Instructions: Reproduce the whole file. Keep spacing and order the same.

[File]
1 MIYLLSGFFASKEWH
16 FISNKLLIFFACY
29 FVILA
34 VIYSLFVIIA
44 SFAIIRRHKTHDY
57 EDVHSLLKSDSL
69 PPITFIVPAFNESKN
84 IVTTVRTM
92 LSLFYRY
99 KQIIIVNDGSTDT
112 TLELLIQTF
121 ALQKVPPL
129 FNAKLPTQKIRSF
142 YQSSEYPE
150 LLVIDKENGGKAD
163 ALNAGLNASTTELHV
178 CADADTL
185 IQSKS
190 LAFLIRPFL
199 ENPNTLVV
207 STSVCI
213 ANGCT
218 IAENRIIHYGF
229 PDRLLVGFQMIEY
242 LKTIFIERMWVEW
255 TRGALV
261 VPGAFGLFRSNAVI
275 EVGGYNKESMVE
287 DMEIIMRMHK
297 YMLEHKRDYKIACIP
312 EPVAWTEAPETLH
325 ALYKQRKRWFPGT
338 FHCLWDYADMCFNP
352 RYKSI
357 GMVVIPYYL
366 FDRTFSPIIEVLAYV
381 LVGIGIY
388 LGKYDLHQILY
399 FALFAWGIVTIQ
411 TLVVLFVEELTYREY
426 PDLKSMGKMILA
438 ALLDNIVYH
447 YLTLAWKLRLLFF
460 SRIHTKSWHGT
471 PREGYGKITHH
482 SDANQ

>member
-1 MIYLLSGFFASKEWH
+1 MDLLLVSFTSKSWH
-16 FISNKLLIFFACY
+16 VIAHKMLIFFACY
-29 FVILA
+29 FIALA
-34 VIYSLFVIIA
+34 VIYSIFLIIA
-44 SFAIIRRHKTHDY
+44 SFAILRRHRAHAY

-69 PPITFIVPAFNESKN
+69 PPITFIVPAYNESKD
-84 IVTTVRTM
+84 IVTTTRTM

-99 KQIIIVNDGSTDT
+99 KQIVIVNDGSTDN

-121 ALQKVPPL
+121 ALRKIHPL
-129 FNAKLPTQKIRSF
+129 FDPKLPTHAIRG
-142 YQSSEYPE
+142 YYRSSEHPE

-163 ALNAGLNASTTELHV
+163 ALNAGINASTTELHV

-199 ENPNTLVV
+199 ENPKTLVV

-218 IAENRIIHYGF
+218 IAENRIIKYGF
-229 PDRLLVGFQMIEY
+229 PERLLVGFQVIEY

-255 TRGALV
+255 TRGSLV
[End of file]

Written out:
1 MIYLLSGFFASKEWH
16 FISNKLLIFFACY
29 FVILA
34 VIYSLFVIIA
44 SFAIIRRHKTHDY
57 EDVHSLLKSDSL
69 PPITFIVPAFNESKN
84 IVTTVRTM
92 LSLFYRY
99 KQIIIVNDGSTDT
112 TLELLIQTF
121 ALQKVPPL
129 FNAKLPTQKIRSF
142 YQSSEYPE
150 LLVIDKENGGKAD
163 ALNAGLNASTTELHV
178 CADADTL
185 IQSKS
190 LAFLIRPFL
199 ENPNTLVV
207 STSVCI
213 ANGCT
218 IAENRIIHYGF
229 PDRLLVGFQMIEY
242 LKTIFIERMWVEW
255 TRGALV
261 VPGAFGLFRSNAVI
275 EVGGYNKESMVE
287 DMEIIMRMHK
297 YMLEHKRDYKIACIP
312 EPVAWTEAPETLH
325 ALYKQRKRWFPGT
338 FHCLWDYADMCFNP
352 RYKSI
357 GMVVIPYYL
366 FDRTFSPIIEVLAYV
381 LVGIGIY
388 LGKYDLHQILY
399 FALFAWGIVTIQ
411 TLVVLFVEELTYREY
426 PDLKSMGKMILA
438 ALLDNIVYH
447 YLTLAWKLRLLFF
460 SRIHTKSWHGT
471 PREGYGKITHH
482 SDANQ

>member
-1 MIYLLSGFFASKEWH
+1 MDLLLVSFTSKSWH
-16 FISNKLLIFFACY
+16 VIAHKMLIFFACY
-29 FVILA
+29 FIALA
-34 VIYSLFVIIA
+34 VIYSIFLIIA
-44 SFAIIRRHKTHDY
+44 SFAILRRHRAHAY

-69 PPITFIVPAFNESKN
+69 PPITFIVPAYNESKD
-84 IVTTVRTM
+84 IVTTTRTM

-99 KQIIIVNDGSTDT
+99 KQIVIVNDGSTDN

-121 ALQKVPPL
+121 ALRKIHPL
-129 FNAKLPTQKIRSF
+129 FDPKLPTHAIRG
-142 YQSSEYPE
+142 YYRSSEHPE

-163 ALNAGLNASTTELHV
+163 ALNAGINASTTELHV

-199 ENPNTLVV
+199 ENPKTLVV

-218 IAENRIIHYGF
+218 IAENRIIKYGF
-229 PDRLLVGFQMIEY
+229 PERLLVGFQVIEY

-255 TRGALV
+255 TRGSLV